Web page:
I’ll skip this one. It can be joined another time if need be. I shall only say that the “plain sense” of “world” in those texts which refer to the atonement (e.g. Jn. 1:29; 3:16-17) does give those who hold to the universal scope of the Cross encouragement, as do all the lexicons and theological dictionaries of which I am aware. Particular redemptionists I have read do not impress me with how they face “universalist” passages. I am open to correction though. My “Rules of Affinity” posts help to address this.
They appeal to flat-earth prooftexts, which they take literally. The solid dome, subterranean hell, &c.
They say the chronology of the fourth day plainly contradicts the chronology of the first day. They say the chronology of Gen 1 plainly contradicts the chronology of Gen 2. They say the flood account contradicts itself on the number of animals (one pair or seven?). They say the chronologies of Samuel, Kings, and Chronicles are mutually contradictory. They say the genealogies of Christ (in Matthew and Luke) are mutually contradictory. They say the chronologies of John and the synoptic gospels are mutually contradictory. They say the resurrection accounts are mutually contradictory. They say the two accounts of Judas’s death are mutually contradictory. They say Daniel plainly mispredicted the demise of Antiochus. They say Jesus plainly mispredicted the Parousia. They say the Bible makes contradictory statements about the visibility of God, as well as contradictory statements about the mutability of God.
And Christians have got to be mature enough and honest enough not to try to get round these issues by a hermeneutical alchemy which refuses to look at the verses and provide clear answers within the clear meanings of the words in the passages. If we say, “there is no contradiction between the 4th day chronology and that of the 1st day because this is all an analogy anyway” what have we won?
Henebury is emulating the tactics of liberals and cultists who preemptively discredit orthodox, Bible-believing scholars who patiently correct their naïve interpretations and facile attacks on Scripture.
Really? Liberals and cultists very often employ a hermeneutics of denial whereby they state the plain sense only to disbelieve it. There is some clear resemblance between them and Christians who cite the plain sense only to say, “and it can’t mean that!” Unbelievers point to what a passage says and cry, “that’s absurd! I don’t believe it.” Some believers point to what a passage says (Gen. 1; Gen. 7; Job 40 & 41; Jer. 33:14f.; Ezek. 40 to 48; Zech. 14; Rev. 7 & 20, for example), and cry, “that would be absurd” (like creation in 6 literal days, sacrifices in the Millennium; a literal count of 144,000 male Jews in Rev. 7 & 14), “it has to mean this,” and they change it into something more palatable.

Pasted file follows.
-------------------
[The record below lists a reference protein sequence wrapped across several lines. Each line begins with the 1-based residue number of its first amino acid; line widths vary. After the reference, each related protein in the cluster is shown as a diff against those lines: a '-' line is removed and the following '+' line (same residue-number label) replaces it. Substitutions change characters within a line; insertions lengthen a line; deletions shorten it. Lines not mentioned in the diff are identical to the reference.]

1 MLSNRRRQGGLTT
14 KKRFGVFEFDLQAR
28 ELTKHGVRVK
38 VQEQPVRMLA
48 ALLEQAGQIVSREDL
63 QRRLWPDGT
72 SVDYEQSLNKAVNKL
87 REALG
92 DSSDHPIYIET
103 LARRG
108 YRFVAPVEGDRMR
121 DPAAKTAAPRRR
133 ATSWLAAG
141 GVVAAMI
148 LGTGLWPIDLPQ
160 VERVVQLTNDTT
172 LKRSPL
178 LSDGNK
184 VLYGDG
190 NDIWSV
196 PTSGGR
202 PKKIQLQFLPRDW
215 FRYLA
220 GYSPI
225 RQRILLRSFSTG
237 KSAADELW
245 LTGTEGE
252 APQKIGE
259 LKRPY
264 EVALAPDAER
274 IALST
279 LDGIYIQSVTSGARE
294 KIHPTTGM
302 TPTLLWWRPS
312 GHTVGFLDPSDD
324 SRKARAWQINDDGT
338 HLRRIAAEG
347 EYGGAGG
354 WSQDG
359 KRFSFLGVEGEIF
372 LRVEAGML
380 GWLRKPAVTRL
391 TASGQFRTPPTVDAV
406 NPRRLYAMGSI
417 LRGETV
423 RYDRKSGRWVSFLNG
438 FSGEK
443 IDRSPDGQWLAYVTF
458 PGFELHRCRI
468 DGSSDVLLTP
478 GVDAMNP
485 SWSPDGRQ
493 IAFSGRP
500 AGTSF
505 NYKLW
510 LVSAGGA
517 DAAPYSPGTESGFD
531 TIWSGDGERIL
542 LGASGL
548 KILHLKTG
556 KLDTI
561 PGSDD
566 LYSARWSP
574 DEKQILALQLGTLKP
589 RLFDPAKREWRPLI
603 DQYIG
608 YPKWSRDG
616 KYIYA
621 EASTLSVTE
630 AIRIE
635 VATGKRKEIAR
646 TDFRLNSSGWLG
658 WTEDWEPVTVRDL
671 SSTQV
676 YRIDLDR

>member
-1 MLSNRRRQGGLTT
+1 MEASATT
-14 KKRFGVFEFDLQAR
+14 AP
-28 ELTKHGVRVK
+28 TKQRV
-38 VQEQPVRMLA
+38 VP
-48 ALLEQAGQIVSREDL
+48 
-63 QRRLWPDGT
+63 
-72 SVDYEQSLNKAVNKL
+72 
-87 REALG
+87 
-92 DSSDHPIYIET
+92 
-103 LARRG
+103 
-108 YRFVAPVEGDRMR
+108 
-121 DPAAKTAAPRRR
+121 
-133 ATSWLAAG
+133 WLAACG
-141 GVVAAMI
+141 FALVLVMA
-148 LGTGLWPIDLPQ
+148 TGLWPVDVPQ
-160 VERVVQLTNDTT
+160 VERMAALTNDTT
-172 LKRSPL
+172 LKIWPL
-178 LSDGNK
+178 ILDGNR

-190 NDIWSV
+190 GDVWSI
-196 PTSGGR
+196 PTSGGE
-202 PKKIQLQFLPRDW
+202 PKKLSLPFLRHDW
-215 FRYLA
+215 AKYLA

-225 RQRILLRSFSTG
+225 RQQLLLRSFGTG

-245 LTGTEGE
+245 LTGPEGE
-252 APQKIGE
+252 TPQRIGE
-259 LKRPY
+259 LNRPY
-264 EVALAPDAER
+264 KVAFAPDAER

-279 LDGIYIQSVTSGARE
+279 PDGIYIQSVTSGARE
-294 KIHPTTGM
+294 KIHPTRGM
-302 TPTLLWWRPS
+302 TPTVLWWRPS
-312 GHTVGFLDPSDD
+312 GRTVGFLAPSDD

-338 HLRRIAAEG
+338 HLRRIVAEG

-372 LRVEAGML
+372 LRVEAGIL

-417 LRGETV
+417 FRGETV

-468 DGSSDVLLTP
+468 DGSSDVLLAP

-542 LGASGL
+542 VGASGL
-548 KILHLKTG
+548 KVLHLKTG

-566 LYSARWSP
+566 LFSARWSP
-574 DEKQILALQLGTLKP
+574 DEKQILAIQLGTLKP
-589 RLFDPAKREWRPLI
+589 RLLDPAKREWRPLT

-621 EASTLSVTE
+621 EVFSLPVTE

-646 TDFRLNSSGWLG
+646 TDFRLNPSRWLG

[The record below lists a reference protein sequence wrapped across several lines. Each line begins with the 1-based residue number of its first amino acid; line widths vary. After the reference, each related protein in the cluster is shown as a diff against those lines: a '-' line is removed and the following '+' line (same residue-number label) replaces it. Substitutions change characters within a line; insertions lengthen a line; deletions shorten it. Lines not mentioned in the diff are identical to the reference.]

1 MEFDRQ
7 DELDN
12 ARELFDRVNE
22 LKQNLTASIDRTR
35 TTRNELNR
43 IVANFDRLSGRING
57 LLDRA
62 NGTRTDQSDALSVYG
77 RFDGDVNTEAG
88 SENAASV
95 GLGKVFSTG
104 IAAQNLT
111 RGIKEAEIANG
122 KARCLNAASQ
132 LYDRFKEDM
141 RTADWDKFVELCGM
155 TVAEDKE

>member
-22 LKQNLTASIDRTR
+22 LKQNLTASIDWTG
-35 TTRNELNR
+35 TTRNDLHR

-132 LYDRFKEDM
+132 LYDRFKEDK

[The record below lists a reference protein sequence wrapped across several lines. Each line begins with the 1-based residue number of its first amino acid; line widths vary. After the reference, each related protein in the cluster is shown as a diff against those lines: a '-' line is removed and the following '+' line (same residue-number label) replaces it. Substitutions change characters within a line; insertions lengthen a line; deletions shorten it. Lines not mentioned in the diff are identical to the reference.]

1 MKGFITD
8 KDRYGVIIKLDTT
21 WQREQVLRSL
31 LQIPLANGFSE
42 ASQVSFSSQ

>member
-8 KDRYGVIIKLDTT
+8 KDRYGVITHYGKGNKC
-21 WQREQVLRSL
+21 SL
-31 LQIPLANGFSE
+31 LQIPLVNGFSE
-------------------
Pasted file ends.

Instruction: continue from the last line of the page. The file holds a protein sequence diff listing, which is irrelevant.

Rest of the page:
But both are dismissing what the text says. The liberal because of his animus against the Bible. The orthodox because he would rather believe something else. The unbeliever stops at what the Bible says (providing he is not misreading it, which is common). The orthodox agrees with the liberal in rejecting what it says, but then overlays a different meaning on the passage than its actual wording conveys – and then believes the new meaning.
Just how do orthodox scholars correct liberals and cultists? Do they do it by saying, “that’s spiritual not literal,” “that’s analogical”? How does Robert Gagnon argue against homosexuality? Try this: What the Evidence Really Says about Scripture and Homosexual Practice: Five Issues.
Steve wants to know about Genesis 17 and the Abrahamic covenant, but I’m afraid that will have to wait.